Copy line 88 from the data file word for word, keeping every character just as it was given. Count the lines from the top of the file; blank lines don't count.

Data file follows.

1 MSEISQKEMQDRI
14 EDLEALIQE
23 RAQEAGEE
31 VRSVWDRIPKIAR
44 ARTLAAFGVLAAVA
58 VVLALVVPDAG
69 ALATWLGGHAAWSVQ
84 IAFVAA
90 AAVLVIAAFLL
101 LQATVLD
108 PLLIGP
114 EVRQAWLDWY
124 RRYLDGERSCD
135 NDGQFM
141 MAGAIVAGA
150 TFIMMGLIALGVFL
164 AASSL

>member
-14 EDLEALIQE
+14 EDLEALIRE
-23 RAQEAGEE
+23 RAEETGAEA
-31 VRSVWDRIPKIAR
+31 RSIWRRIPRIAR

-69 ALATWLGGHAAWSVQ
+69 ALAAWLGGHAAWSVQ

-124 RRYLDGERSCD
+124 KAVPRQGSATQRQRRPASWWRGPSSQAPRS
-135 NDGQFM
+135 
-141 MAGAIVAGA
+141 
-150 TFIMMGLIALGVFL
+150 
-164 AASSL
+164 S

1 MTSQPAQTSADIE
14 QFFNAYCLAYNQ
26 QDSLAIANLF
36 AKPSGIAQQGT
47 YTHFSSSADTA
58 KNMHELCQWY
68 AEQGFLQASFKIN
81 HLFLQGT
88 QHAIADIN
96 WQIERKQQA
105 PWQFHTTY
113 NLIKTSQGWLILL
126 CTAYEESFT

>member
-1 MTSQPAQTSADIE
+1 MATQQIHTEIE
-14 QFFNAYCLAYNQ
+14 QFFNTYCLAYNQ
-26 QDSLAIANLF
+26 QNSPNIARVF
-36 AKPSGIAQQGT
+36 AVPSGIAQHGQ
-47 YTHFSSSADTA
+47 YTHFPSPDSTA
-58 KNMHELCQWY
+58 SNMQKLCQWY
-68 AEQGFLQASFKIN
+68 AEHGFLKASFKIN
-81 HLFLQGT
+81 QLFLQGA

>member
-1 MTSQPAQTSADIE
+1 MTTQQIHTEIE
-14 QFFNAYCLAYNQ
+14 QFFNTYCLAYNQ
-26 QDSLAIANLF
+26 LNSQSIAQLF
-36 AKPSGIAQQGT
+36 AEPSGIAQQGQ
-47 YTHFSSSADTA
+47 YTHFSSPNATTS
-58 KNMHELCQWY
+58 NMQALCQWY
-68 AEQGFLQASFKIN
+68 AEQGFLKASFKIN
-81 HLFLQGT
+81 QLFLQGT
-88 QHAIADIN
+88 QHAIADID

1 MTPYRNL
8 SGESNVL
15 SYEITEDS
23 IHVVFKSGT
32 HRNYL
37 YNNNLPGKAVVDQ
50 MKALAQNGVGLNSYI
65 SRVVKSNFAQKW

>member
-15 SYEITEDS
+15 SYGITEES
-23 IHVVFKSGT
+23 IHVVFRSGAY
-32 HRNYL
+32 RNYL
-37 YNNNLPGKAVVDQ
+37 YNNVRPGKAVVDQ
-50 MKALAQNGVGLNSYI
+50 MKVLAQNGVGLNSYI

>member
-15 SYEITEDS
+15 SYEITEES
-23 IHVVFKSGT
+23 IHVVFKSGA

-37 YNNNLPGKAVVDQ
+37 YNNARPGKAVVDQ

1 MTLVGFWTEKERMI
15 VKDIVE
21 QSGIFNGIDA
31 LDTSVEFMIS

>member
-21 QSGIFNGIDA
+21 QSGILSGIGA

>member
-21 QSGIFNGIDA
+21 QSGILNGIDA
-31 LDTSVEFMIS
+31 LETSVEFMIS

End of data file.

15 SYEITEDS